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Places to walk your dog across Kent from Thanet to Deal and Maidstone to Whitstable

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Walkies! We’ve sniffed out some of the best – and some lesser-known – walks across the length and breadth of the county to take with your dog, so get out and about and explore Kent for free.


Start at Betteshanger Community Park car park for a gentle two-mile walk which dogs and their owners will both enjoy.

Take the footpath to the left hand side of the social club and follow it as it crosses open fields, with your dogs on leads as you turn right into Northbourne Recreation Ground.

Jan Wheller out with the dogs in Betteshanger. Picture: Steve Franks
Jan Wheller out with the dogs in Betteshanger. Picture: Steve Franks

Cross the rec diagonally and head for bottom left hand corner. Head across the minor farm road, following the footpath along the edge of the field to a kissing gate. Go through the gate, head left and follow the footpath to a chalk track. Take this track on as it swings round to the right. You will now have fine views across open fields to Sandwich Bay and, in the far distance, Pegwell Bay. When it bears round to right, continue straight ahead.

After a few hundred yards follow the track to the left and then along the fence line. Continue along the fence line until you reach a style on your left. Turn left onto a very short wooded path that leads to a gravel track and small lake. Turn left at the lake. Continue on the gravel path for about three quarters of a mile until you reach an unused minor road. Cross the road and continue on the gravel path across the community park and back to your car.


Dig out the wellies for a muddy six-mile squelch on a circular walk from the cottage with looks like a major with a moustache at the gateway to Cobham Park over to Lady Darnley’s Toe Memorial and back.

Lee Winter's dog Piper stops to look back along Cuxton Heritage Trail
Lee Winter's dog Piper stops to look back along Cuxton Heritage Trail

With views of the beautiful North Downs valley stretching towards Cuxton, you’ll encounter some ramblers on your way, so have your lead at the ready.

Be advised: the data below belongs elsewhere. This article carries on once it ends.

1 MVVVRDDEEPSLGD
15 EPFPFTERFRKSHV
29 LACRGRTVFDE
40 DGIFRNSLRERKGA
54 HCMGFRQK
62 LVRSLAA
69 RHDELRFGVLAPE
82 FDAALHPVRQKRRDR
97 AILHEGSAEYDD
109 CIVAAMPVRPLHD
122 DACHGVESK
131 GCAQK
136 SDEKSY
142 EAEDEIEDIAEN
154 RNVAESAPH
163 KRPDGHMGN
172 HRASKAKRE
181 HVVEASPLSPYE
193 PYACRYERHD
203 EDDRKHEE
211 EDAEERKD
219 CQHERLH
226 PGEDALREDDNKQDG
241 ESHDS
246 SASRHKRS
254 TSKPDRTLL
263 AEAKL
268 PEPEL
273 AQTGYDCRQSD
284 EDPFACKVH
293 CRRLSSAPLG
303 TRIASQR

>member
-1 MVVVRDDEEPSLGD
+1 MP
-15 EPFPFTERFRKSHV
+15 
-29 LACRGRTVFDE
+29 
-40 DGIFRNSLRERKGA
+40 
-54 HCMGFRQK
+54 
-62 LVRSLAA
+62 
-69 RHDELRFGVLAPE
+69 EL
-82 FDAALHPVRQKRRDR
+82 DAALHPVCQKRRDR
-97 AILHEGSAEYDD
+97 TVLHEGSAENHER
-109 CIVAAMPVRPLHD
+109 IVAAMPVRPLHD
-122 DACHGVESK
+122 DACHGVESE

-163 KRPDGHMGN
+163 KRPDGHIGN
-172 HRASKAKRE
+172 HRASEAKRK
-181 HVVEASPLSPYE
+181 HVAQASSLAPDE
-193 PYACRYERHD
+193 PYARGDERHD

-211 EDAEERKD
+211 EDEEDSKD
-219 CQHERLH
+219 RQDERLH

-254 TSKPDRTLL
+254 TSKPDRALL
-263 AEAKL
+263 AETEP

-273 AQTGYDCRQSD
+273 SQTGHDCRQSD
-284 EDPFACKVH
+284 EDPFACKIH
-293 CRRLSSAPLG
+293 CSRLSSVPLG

This run takes about an hour or so, and is beautiful. Turn into a tree-covered wide path that eventually reaches a fork, and turn left where the path narrows, and head along Narnia-style trails. Once you reach a stile looking down on a path that leads down across a hill and up again, you’ve reached the Cuxton Heritage Walk. Turn right and the path loops up and to a beautiful bench at a spot called Brockles, carved with badgers other woodland creatures, commanding views over the Bush Valley, a former pretend air strip that lured in enemy fighters during the Second World War – perfect for a spot of cake and a flask of tea.

Turn left for another welcome bench – one of a number with lovely words inscribed – before climbing up the hill, past the memorial where Lady Darnley lost a digit and up to the gate that leads back into Cobham Park.

Elaine Beal's dog Dylan having a shake at Leybourne Lakes
Elaine Beal's dog Dylan having a shake at Leybourne Lakes


Leybourne Lakes Country Park is a favourite with many walkers – with and without dogs.
The walk around the main lake is around 1.5 miles and dogs do need to stay on leads in some areas, mainly due to the large amount of wildlife.

Dylan the dog makes a run for it. Picture: Elaine Beal
Dylan the dog makes a run for it. Picture: Elaine Beal

Once you can go off the lead, there are many large open spaces and footpaths to follow. You can be treated to stunning views across both lakes and often a swan in flight too.